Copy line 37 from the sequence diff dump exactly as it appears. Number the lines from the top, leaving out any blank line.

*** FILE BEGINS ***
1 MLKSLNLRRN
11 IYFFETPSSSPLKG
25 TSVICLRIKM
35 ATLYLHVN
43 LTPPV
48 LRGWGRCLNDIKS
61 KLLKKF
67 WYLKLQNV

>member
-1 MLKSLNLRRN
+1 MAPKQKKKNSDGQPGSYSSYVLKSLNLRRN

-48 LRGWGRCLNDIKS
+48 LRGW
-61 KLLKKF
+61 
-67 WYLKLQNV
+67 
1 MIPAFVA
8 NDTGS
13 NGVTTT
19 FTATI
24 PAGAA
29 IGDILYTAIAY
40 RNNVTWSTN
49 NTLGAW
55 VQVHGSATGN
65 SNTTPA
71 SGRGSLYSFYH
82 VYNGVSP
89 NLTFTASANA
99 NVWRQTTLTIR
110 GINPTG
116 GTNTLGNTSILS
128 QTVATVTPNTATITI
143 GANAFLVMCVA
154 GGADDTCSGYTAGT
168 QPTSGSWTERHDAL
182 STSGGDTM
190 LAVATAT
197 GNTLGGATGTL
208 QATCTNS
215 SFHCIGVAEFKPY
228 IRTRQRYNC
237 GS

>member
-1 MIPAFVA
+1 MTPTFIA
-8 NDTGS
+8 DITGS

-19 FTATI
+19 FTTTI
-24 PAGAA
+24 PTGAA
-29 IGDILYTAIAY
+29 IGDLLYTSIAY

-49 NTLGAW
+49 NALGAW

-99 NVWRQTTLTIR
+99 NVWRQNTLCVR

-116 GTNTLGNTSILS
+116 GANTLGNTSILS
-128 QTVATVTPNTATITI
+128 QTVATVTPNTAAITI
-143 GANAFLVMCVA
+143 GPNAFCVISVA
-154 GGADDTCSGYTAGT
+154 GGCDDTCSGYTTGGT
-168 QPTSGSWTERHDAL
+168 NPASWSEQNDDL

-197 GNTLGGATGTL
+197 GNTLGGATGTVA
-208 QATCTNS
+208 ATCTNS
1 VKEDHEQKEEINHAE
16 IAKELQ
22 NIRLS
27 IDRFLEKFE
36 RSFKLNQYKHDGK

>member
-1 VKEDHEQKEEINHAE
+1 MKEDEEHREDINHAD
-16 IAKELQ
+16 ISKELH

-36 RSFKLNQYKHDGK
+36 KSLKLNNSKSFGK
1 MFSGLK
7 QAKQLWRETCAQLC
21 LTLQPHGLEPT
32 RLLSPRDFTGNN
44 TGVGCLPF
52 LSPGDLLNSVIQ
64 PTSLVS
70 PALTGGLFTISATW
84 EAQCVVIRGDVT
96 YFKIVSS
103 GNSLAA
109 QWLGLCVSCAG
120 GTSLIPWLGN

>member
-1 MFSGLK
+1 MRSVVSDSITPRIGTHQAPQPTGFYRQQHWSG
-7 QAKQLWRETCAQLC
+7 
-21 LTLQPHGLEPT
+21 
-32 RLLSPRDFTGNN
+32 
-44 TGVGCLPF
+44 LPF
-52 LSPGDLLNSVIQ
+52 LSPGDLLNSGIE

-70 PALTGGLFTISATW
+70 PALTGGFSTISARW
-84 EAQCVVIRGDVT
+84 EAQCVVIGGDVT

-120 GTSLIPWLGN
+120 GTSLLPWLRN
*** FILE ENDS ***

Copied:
168 QPTSGSWTERHDAL